On Wednesday January 27th from 3 pm to 4 pm, join Jeff Burton, Pat Alvarado, and Kenneth Helphand in a discussion exploring the purpose and impact of cultural landscapes and
On Wednesday January 27th from 3 pm to 4 pm, join Jeff Burton, Pat Alvarado, and Kenneth Helphand in a discussion exploring the purpose and impact of cultural landscapes and objects created in the War Relocation Authority’s internment camps. Japanese gardens created in these camps served a need beyond just a beautiful landscape in desolate grounds – they helped internees preserve their dignity, forge community bonds, and strengthened their will to survive. This conversation will be moderated by Portland Japanese Garden’s Sadafumi Uchiyama and Aki Nakanishi.
In connection with the exhibition, Healing Nature: Gardens and Art of Manzanar, Portland Japanese Garden offers a series of virtual panel discussions that explore the significance and impact of gardens. With a special focus on gardens created by Japanese American internees at Manzanar and other camps during World War II, these discussions question and dive into why and how humanity seeks connection to nature through gardens, particularly during a time of civil injustice.
The bundled ticket price includes access to 2 live Zoom virtual events and videos of the recorded footage. If you cannot attend the live virtual event during the scheduled date/time, you will receive the video recordings for the price of the ticket. Video recordings of the two events will be sent via email by January 31. Virtual events should be attended by the ticket holder only and not shared with or forwarded to anyone else.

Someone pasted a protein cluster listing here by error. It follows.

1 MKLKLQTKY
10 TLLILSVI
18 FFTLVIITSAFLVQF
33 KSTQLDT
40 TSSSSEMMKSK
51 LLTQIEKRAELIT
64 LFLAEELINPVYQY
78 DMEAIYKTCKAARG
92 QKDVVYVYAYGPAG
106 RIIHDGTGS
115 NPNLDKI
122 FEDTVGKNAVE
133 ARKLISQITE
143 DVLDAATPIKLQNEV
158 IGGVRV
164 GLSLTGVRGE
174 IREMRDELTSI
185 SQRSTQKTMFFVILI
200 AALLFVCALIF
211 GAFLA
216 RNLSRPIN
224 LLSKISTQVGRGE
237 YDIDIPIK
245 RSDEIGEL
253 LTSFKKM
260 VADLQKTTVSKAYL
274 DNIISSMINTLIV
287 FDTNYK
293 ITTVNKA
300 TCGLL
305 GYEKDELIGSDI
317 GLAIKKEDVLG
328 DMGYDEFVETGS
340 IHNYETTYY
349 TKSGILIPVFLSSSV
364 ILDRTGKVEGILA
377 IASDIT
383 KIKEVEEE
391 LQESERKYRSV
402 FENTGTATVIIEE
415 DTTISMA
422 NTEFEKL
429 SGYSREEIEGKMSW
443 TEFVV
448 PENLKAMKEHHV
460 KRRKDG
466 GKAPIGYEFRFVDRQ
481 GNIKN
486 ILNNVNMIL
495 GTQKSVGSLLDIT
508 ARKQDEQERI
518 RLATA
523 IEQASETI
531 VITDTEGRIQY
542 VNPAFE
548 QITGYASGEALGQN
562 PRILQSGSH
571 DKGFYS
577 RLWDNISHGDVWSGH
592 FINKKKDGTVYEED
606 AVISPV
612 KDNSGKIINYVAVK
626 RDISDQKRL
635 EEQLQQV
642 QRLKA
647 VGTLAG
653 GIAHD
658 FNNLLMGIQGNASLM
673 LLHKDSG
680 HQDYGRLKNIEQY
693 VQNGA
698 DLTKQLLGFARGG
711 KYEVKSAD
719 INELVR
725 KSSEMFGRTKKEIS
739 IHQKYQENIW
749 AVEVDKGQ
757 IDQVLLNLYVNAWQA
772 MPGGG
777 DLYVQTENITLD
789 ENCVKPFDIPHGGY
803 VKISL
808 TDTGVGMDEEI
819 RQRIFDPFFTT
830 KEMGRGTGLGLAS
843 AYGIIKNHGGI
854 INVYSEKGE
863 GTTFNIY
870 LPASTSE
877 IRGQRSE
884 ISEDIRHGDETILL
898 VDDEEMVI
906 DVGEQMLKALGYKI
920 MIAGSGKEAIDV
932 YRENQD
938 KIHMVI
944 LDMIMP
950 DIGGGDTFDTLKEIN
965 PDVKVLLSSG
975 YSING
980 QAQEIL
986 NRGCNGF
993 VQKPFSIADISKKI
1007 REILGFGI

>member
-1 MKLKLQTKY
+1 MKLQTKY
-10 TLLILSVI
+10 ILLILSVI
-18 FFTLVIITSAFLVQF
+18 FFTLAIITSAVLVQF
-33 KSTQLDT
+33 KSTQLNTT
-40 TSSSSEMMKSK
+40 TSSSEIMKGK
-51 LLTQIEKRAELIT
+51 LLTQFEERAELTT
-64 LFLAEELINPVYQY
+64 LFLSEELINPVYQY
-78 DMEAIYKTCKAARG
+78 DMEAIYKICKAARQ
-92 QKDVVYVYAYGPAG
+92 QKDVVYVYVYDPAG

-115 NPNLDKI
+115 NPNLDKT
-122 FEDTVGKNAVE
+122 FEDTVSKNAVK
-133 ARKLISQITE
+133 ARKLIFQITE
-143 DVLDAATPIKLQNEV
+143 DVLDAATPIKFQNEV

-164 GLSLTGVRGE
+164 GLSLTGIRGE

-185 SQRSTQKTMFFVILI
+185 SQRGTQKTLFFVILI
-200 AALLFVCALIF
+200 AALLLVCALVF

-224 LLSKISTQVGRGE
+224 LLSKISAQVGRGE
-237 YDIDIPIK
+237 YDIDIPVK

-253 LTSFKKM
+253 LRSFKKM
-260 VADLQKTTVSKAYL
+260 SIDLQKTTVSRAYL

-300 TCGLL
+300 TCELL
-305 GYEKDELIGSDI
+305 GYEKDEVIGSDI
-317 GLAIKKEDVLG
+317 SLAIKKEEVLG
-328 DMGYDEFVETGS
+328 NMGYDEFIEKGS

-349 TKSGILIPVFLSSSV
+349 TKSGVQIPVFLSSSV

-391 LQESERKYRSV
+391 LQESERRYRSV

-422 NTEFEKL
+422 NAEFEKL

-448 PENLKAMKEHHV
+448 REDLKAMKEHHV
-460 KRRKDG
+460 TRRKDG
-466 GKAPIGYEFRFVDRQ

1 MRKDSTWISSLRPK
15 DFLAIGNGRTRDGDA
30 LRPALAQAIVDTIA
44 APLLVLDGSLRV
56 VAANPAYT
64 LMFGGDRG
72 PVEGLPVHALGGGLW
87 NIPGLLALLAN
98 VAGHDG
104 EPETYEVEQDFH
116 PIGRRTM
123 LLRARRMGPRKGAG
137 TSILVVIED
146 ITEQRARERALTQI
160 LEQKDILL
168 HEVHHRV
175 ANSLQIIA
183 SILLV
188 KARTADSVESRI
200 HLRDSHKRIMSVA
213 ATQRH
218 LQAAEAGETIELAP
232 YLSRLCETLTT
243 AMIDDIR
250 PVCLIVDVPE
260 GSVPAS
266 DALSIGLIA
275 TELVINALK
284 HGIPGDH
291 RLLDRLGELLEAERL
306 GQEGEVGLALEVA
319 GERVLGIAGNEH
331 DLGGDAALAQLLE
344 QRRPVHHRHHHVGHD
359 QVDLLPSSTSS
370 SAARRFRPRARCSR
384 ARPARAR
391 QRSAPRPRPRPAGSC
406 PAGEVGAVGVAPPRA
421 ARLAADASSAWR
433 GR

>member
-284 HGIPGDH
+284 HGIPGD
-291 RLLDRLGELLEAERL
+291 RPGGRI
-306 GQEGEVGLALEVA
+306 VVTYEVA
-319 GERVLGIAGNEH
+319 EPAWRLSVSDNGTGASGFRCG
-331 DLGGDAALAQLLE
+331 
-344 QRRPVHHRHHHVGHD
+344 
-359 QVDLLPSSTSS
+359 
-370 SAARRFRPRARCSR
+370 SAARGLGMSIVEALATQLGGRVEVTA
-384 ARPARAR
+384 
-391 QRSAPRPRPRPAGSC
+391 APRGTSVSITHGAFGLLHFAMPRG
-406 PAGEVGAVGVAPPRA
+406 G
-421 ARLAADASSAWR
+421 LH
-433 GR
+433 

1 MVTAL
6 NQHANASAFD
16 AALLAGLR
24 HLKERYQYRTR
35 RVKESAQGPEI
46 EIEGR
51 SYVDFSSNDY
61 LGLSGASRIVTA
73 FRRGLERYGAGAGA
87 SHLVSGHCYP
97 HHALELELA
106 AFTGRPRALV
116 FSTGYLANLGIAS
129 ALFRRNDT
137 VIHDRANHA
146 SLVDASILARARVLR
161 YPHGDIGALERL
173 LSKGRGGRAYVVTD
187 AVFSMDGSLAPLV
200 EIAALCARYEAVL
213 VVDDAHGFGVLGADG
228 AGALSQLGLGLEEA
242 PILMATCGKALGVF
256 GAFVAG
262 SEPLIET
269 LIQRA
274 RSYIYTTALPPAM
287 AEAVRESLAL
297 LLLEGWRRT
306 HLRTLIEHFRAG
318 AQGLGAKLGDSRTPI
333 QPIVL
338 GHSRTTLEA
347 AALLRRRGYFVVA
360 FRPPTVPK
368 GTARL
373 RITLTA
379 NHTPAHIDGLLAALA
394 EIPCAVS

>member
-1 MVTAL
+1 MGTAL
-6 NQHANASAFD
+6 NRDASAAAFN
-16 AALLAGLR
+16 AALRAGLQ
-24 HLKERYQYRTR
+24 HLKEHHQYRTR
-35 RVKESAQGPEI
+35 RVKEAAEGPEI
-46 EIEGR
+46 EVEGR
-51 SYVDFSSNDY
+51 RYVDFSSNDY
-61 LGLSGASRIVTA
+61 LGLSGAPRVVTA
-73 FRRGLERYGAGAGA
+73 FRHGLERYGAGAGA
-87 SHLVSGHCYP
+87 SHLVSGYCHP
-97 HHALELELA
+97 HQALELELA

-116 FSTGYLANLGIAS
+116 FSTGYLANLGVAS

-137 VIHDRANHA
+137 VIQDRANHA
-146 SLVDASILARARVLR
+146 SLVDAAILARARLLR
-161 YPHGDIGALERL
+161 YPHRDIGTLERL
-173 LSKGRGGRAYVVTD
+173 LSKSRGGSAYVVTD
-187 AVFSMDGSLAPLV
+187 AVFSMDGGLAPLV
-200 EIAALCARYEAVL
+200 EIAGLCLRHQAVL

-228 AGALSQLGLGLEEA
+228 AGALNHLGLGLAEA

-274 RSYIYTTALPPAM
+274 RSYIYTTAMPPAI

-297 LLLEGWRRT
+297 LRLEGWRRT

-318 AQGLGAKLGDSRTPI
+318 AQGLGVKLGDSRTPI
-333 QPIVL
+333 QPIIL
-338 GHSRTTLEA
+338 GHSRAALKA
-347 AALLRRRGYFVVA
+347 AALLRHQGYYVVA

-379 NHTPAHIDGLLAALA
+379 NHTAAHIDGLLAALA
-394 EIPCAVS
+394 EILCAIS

Language Matters: There is no universal agreement on what we call the camps or the process that created them — ‘incarceration,’ ‘internment,’ and ‘concentration’ are a few of the terms that were interchangeably used. While some might find ‘concentration’ misleading because these were not extermination camps, the term predates the Holocaust and is by definition a place where large numbers of people are detained or confined under armed guard. We believe that awareness of the historical import of these words, as well as care in using them, is an important way to respect the collective memory of the victims and grants us greater power to confront injustice and cultivate peace.
“A concentration camp is a place where people are imprisoned, not because of the crimes they committed, but simply because of who they are. During World War II, America’s concentration camps were clearly distinguishable from Nazi Germany’s. Despite the difference, all had one thing in common: that people in power removed a minority group from the general population and the rest of society let it happen.” – Joint Statement by Japanese-American National Museum and the American Gathering of Jewish Holocaust Survivors at the 1994 exhibition, America’s Concentration Camps: Remembering the Japanese American Experience
(Wednesday) 3:00 pm